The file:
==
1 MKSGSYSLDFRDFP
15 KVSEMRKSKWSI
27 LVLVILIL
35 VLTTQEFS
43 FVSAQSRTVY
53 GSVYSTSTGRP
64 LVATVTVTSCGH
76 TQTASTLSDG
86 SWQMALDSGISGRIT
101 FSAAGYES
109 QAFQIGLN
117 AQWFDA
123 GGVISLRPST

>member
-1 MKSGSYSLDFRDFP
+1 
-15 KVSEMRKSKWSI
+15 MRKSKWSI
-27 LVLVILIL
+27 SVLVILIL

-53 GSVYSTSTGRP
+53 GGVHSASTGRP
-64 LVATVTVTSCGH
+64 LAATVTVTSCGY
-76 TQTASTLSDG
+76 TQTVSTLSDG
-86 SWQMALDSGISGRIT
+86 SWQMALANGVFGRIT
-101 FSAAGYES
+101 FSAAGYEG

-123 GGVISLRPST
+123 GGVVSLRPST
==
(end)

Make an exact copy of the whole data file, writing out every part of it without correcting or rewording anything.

1 MKSGSYSLDFRDFP
15 KVSEMRKSKWSI
27 LVLVILIL
35 VLTTQEFS
43 FVSAQSRTVY
53 GSVYSTSTGRP
64 LVATVTVTSCGH
76 TQTASTLSDG
86 SWQMALDSGISGRIT
101 FSAAGYES
109 QAFQIGLN
117 AQWFDA
123 GGVISLRPST

>member
-1 MKSGSYSLDFRDFP
+1 
-15 KVSEMRKSKWSI
+15 MRKSKWSI
-27 LVLVILIL
+27 SVLVILIL

-53 GSVYSTSTGRP
+53 GGVHSASTGRP
-64 LVATVTVTSCGH
+64 LAATVTVTSCGY
-76 TQTASTLSDG
+76 TQTVSTLSDG
-86 SWQMALDSGISGRIT
+86 SWQMALANGVFGRIT
-101 FSAAGYES
+101 FSAAGYEG

-123 GGVISLRPST
+123 GGVVSLRPST